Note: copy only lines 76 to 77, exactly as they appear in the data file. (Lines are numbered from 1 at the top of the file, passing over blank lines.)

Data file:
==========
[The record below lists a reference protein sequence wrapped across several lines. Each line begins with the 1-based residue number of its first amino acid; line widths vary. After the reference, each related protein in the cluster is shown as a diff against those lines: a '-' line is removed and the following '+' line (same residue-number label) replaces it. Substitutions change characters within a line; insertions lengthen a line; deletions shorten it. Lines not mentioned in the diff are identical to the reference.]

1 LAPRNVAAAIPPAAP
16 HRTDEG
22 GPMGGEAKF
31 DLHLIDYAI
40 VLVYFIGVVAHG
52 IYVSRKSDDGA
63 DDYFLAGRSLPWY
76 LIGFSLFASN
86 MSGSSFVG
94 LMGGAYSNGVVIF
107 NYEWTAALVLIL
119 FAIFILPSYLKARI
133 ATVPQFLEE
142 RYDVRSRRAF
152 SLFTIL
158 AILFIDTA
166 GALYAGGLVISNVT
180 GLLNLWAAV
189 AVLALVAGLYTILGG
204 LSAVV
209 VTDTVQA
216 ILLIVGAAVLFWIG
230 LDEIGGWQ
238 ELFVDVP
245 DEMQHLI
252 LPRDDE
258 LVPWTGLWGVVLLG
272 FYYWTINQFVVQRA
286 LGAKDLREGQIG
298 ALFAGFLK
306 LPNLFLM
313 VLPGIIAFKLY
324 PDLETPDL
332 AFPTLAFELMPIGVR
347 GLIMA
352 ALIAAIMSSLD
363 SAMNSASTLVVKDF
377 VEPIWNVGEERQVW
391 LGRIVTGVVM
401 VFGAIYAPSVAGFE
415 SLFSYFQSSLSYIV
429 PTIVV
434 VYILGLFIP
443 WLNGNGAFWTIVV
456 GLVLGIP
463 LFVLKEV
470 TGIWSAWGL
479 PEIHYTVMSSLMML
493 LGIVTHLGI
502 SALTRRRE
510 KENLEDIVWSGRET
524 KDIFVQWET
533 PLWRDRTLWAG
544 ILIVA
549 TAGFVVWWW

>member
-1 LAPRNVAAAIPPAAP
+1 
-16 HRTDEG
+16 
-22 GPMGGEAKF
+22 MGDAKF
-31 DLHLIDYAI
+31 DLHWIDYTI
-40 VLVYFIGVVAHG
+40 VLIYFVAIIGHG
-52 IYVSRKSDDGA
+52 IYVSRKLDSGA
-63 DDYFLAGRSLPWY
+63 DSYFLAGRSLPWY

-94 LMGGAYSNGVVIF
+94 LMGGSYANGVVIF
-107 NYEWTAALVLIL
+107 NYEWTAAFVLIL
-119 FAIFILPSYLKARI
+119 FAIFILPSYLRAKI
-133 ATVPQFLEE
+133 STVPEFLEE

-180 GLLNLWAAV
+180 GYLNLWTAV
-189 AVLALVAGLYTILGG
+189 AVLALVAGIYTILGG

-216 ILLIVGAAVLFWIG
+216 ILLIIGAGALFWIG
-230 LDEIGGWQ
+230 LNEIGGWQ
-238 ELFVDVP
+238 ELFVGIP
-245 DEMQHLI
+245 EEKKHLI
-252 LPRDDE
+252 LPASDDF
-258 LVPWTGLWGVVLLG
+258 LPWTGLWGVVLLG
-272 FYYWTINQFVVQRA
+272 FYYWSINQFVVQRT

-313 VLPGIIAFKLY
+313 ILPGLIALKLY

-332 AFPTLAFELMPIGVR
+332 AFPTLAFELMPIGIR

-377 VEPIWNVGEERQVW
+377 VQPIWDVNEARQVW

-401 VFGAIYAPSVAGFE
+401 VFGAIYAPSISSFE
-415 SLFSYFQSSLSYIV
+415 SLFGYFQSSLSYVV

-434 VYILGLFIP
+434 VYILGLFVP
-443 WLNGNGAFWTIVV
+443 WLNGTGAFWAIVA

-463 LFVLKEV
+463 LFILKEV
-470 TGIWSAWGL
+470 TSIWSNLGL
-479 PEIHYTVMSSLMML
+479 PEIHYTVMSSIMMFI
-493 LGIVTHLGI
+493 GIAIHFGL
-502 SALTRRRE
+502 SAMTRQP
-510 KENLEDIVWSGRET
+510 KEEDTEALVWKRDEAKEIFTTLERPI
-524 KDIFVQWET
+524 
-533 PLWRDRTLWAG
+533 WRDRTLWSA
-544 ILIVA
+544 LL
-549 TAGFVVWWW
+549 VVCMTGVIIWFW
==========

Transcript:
-119 FAIFILPSYLKARI
+119 FAIFILPSYLRAKI